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U.S. Marine Corps Forces Special Operations Command

Camp Lejeune, NC

MARSOC Photos
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Commandant of the Marine Corps Gen. James F. Amos awards Maj. Gen. Mark A. Clark, the outgoing Marine Corps Forces Special Operations Command commander, the Distinguished Service Medal during the MARSOC change of command ceremony aboard Stone Bay at Camp Lejeune, N.C., Aug 6, 2014. Clark passed command to Maj. Gen. Joseph L. Osterman, during the ceremony.
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U.S. Marine Corps Maj. Gen. Mark. A. Clark, the outgoing Marine Corps Forces Special Operations Command commander, passes the Marine Corps colors to Maj. Gen. Joseph L. Osterman, the incoming MARSOC commander, during a change of command ceremony aboard Stone Bay at Camp Lejeune, N.C., Aug 6, 2014.
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U.S. Marine Corps Sgt. Major John W. Scott passes the Marine Corps colors from Maj. Gen. Mark A. Clark, the outgoing Marine Corps Forces Special Operations Command commander, to Maj. Gen. Joseph L. Osterman, the incoming MARSOC commander, during a change of command ceremony aboard Stone Bay at Camp Lejeune, N.C., Aug 6, 2014.
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Marine Special Operations Officers (SOOs) graduating MARSOC’s ITC will be assigned a new Primary Military Occupational Specialty, clearing the way for retention and promotion in a professional career path. Previously, only enlisted Marines designated as Critical Skills Operators (CSOs) were awarded a PMOS of 0372, while SOOs were awarded an Additional Military Occupational Specialty of 0370. The decision now allows SOOs to hold 0370 as a PMOS, and be managed with a development strategy that facilitates talent management of Special Operations Forces skills, standardized training, retention, promotions, command, professional military education and career progression, according to Maj. Gen Clark, the MARSOC commander.“Approval of the PMOS allows the Marine Corps the ability to develop Marine Special Operations Officers (SOOs), over a course of a career, as both fully proficient special operations professionals and well-rounded Marine Corps Air-Ground Task Force officers,” said Clark.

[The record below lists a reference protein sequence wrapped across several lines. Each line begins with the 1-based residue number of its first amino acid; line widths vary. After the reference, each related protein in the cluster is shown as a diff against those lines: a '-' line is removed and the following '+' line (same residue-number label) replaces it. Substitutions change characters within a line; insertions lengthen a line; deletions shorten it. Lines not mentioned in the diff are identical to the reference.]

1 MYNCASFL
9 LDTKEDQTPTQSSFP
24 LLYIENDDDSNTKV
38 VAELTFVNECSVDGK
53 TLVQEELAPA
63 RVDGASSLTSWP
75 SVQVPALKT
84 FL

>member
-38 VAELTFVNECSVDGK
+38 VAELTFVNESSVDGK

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Marine Special Operations Officers (SOOs) graduating MARSOC’s ITC will be assigned a new Primary Military Occupational Specialty, clearing the way for retention and promotion in a professional career path. Previously, only enlisted Marines designated as Critical Skills Operators (CSOs) were awarded a PMOS of 0372, while SOOs were awarded an Additional Military Occupational Specialty of 0370. The decision now allows SOOs to hold 0370 as a PMOS, and be managed with a development strategy that facilitates talent management of Special Operations Forces skills, standardized training, retention, promotions, command, professional military education and career progression, according to Maj. Gen Clark, the MARSOC commander.“Approval of the PMOS allows the Marine Corps the ability to develop Marine Special Operations Officers (SOOs), over a course of a career, as both fully proficient special operations professionals and well-rounded Marine Corps Air-Ground Task Force officers,” said Clark.